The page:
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Tributes paid to retiring Giggleswick School headteacher
Updated 4:01pm Tuesday 10th June 2014 in News
FULSOME tributes to the retiring headteacher of Giggleswick School have been paid by governors and staff at the school's speech day.
Headmaster Geoffrey Boult is leaving the school after 13 years in charge - and leaves a legacy which will be hard to follow, said colleagues.
Chairman of Governors Heather Hancock told the assembled parents and staff that Mr Boult had always demonstrated "enlightened and progressive leadership".
She said: "Geoffrey leaves a mark on this school that many might not have achieved in twice the time. In 13 years of leadership, he has overseen the continual enhancing of academic achievement.
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"Alongside this, Geoffrey has prioritised and seen through some radical reshaping of the physical facilities at Giggleswick – this sports hall, the dining hall, the theatre, the Pavilion and much more.
In an era where the pressure on academic results has obscured attention to the broader developmental needs of children, Geoffrey has been tireless in advocating a rounded curriculum, in emphasising every child’s needs and potential, and in just jolly well joining in.
"He lives those values in his commitment to the sporting, artistic, charitable, dramatic and musical life of this school, and especially in his leadership of the spiritual and moral life of Giggleswick.
Geoffrey’s openness, optimism and friendliness set the tone here – he is pupil-centric, he knows them all, and he wants them to have the best start in life."
The school's two deputy heads also praised Mr Boult's commitment to educational values.
Sarah Williamson said: "His passionate belief in the education that Giggleswick offers, and his eternal optimism in the individual qualities of the young people here, not to mention his eloquence, makes him a hard act to follow."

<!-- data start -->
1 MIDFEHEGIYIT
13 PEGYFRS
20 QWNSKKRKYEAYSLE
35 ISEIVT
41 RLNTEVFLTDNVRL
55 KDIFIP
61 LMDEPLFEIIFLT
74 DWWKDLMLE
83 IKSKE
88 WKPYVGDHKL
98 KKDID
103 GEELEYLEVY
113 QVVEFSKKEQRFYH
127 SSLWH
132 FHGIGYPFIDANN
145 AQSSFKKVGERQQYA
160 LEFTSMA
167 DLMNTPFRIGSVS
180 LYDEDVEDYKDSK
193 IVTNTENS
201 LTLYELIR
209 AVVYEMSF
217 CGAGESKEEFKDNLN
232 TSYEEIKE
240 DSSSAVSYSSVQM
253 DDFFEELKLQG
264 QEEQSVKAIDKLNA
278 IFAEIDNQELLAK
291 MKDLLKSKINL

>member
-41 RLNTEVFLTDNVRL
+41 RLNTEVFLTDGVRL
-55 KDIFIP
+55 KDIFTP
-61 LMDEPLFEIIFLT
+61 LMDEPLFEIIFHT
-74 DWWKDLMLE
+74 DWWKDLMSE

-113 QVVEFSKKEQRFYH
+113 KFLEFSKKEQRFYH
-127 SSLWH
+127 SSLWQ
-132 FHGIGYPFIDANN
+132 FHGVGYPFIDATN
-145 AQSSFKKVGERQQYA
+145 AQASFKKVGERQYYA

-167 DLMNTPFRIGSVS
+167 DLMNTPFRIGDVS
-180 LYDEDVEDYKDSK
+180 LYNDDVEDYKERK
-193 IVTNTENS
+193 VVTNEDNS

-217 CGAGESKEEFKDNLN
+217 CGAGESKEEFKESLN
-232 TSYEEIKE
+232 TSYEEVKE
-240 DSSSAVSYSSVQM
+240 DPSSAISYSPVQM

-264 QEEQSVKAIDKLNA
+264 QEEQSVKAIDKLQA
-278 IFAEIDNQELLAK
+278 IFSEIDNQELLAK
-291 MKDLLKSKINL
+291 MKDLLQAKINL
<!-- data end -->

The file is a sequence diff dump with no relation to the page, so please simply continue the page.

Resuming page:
Both Ms Williamson and her fellow deputy head Neil Gemmell went on to praise the achievements of pupils, both in and outside the classroom.
Ms Williamson highlighted the "unified vision for education" that allowed pupils and teachers to achieve so much.
She told guests and governors that the school is "a place in which the pupils can take calculated risks, test themselves, or devise their own personal challenges, moving beyond their own comfort zones knowing that they will be well-supported and encouraged, not only by their teachers but also by their peers".
Ms Williamson spoke about pupils taking up personal challenges by going to Africa to learn first-hand about midwifery or raising cash by completing runs for charity.
Academically, she highlighted how the school's mathematicians had achieved excellent results in the UK Mathematics Trust Challenge, where 65 per cent of students who entered had achieved a certificate, compared to 35 per cent nationally.
Two pupils had progressed to the challenge's Olympiad, with one, Hanno von Bergen, being placed in the top 100 nationally in his age group, she said.
And the school would always strive to maintain its excellent relations with the local community in which it worked, she said.
"Our relationship with the wider Giggleswick community, parents and friends, are increasingly essential to our successes. The philanthropy that the pupils witness from them: the generous gifts of time, advice and expertise will, we hope, encourage them to consider doing likewise in the future," she added.
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